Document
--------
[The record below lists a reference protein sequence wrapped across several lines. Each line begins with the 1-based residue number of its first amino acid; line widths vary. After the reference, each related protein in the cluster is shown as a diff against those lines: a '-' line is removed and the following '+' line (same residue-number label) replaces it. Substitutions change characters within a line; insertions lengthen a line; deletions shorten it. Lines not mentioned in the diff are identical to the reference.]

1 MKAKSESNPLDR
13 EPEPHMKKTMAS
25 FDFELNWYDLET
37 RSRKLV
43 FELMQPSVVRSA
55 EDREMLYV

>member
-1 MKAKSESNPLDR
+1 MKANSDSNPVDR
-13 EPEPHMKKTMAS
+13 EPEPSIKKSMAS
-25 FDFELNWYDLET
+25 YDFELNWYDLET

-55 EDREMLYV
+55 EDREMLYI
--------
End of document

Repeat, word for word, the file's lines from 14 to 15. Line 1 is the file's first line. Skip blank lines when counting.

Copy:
+25 YDFELNWYDLET

-55 EDREMLYV